Keynes vs Hayek (Nicholas Wapshott, 2012)


Keynes vs Hayek: the clash that defined modern economics, by Nicholas Wapshott (2012).

Score: I’m not sure who the target audience for this book is.

This essay seeks to document and illustrate (but not explain or analyze) the theoretical conflict between John Maynard Keynes and Friedrich Hayek. Like, literally, that’s the only thing it does.

I defy anybody―Keynesian, Hayekian, or uncommitted―to read [Wapshott’s] work and not learn something new.”, happily chants this quote by John Cassidy on the blurb. I, a person with very basic knowledge of economics, didn’t learn anything relevant to my interests from it. I put it down after chapter 7 when it looked like it was going to be all the same until the end, and the only things I recall learning about the subject at hand is that Keynes had a very close-knit fanclub and Hayek was tall and awkward, spoke broken English and drew diagrams that nobody understood.

Adding background and anecdotes is not a problem (see Schopenhauer and the wild years of philosophy). The problem is that the actual theoretical content is never explained. I tried so hard to follow the arguments but kept asking the book questions it never answered, like: ‘Why was it important to abandon the gold standard?’, ‘Why is inflation good or bad?’, ‘What is the European theory of capital and why does it matter here?’ Wapshott just goes to the sources and starts quoting back and forth, without ever bothering to make sure the reader understands what’s going on. This reads like an essay from someone who didn’t fully grasp the source material so they quote it and parrot it in hopes it looks like they know what they’re saying.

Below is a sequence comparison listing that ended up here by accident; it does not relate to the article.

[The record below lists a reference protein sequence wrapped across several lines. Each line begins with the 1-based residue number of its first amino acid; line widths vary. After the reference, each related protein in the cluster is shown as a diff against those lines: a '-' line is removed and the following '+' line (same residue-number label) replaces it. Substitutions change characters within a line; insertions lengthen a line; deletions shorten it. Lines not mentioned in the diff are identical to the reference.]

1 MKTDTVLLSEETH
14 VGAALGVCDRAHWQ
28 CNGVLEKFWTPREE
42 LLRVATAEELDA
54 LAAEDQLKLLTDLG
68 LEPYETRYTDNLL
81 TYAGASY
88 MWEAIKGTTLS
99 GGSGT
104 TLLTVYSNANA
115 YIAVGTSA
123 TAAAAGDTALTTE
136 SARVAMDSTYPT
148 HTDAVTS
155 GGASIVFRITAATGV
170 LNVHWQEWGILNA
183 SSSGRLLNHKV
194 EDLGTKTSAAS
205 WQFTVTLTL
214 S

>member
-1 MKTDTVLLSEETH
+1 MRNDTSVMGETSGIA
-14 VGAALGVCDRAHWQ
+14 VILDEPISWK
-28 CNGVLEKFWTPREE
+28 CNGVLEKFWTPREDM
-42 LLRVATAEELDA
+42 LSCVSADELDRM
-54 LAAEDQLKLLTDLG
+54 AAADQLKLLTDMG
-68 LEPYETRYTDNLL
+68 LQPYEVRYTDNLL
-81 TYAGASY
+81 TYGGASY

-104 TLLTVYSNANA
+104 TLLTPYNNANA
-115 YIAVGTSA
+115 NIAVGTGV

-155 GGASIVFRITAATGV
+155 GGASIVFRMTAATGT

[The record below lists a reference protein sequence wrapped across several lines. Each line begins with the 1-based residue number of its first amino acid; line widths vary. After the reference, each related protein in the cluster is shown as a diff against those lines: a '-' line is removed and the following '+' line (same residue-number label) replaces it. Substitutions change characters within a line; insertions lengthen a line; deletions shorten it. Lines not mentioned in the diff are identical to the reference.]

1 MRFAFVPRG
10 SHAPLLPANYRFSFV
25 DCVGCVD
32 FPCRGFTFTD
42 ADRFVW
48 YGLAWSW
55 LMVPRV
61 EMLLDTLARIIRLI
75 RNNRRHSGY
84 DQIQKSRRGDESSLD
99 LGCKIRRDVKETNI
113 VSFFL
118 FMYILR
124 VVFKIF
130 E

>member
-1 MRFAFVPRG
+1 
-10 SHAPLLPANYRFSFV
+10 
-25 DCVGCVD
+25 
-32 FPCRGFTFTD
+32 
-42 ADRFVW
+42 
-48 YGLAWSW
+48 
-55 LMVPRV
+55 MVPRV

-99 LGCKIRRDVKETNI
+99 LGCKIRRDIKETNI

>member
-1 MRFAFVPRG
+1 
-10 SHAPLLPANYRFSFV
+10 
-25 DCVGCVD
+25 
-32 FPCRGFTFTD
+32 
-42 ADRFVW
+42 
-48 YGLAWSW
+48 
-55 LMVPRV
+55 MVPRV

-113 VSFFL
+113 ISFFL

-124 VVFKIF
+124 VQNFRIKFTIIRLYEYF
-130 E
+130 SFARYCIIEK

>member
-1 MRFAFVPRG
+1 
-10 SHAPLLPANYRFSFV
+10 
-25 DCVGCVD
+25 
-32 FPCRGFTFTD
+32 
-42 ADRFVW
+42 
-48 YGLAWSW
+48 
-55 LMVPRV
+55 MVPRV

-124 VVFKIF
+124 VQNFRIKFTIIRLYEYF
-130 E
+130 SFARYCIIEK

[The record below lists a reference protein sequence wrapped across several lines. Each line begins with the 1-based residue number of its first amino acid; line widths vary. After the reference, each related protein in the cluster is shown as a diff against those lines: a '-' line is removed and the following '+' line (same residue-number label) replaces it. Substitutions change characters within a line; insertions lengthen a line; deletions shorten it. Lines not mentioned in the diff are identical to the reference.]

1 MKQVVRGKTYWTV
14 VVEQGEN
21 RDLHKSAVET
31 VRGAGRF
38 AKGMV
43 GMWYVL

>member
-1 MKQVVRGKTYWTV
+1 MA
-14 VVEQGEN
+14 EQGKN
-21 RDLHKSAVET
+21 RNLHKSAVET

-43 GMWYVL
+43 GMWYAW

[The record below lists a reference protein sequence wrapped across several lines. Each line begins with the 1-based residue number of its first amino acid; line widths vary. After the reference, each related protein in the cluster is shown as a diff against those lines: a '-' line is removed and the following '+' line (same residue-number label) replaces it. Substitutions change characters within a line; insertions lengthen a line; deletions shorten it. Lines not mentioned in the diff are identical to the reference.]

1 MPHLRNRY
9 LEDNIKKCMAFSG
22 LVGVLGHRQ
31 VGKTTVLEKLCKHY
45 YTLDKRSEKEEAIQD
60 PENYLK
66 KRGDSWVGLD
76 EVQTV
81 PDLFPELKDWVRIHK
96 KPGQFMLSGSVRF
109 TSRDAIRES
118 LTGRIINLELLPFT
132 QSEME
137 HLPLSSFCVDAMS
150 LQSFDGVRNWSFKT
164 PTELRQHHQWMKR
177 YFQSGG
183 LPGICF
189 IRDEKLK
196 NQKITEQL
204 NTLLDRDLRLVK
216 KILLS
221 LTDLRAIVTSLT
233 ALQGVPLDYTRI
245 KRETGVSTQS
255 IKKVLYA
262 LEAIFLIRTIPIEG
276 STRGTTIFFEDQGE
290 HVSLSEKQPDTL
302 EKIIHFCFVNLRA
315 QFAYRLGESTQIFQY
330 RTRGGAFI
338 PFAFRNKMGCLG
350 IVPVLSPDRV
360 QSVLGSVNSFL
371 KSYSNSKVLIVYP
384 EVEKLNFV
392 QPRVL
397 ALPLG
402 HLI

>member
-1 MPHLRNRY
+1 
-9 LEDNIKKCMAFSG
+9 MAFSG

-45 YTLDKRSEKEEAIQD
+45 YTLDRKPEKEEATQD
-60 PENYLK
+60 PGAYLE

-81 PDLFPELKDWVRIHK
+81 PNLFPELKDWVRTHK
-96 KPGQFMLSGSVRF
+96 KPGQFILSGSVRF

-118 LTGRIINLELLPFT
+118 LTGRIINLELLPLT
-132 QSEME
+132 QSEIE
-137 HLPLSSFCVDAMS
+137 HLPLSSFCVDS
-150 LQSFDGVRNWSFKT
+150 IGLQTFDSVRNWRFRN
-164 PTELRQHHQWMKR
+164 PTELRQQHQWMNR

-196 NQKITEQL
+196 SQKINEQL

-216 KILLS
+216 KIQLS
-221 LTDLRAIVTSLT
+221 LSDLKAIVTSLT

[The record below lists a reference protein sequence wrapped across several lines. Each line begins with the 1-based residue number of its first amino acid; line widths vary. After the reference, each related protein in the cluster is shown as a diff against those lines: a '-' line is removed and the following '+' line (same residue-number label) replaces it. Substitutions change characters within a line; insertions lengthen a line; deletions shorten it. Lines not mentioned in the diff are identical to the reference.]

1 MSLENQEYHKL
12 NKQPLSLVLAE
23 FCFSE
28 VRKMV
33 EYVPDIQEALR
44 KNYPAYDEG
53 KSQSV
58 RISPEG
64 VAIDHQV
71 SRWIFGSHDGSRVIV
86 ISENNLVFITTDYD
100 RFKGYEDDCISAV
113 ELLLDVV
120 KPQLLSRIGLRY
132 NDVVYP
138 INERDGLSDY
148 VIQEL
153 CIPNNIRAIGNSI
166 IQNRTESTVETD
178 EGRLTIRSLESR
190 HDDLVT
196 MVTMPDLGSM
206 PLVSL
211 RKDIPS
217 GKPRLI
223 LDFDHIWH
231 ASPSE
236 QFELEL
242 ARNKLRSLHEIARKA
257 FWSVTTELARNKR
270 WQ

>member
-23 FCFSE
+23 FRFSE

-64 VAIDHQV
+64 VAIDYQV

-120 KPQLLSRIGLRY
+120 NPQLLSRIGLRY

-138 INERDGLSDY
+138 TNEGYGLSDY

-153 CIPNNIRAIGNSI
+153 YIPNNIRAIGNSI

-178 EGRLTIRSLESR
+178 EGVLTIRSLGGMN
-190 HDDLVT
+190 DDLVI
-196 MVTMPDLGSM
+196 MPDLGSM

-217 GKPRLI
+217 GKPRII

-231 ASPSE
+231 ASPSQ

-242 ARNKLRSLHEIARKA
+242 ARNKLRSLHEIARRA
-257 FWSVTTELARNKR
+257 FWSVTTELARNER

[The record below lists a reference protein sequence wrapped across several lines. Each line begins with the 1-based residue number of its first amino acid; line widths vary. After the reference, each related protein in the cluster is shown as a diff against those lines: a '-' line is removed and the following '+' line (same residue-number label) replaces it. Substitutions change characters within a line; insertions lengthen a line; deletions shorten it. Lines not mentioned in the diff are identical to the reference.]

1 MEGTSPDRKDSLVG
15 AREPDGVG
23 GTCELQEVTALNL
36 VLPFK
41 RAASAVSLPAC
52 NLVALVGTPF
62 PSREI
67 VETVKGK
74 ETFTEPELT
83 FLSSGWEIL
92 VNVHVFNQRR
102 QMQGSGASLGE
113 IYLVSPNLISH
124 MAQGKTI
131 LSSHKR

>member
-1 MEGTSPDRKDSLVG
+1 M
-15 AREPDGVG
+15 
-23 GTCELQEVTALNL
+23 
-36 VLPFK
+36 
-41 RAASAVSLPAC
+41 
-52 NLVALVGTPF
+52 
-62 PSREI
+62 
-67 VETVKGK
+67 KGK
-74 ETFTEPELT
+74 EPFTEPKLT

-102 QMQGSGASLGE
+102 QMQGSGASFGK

I expected this book to explain, compare and contrast Keynes’ and Hayek’s economic theories, but maybe that’s not what the author set out to do. It’s got great reviews on Amazon, probably from people who know the answers to all those questions I had and who claim it helped them understand the current economical situation. On the other hand, Greg Ransom from, who looks like he knows a thing or two about economy, points out factual errors and poor documenting on Wapshott’s part.

I can definitely say it’s hard to follow and not very instructive if you’re not already familiar with the terms it’s discussing. I don’t know if it’s worth reading if you know more economy than me.

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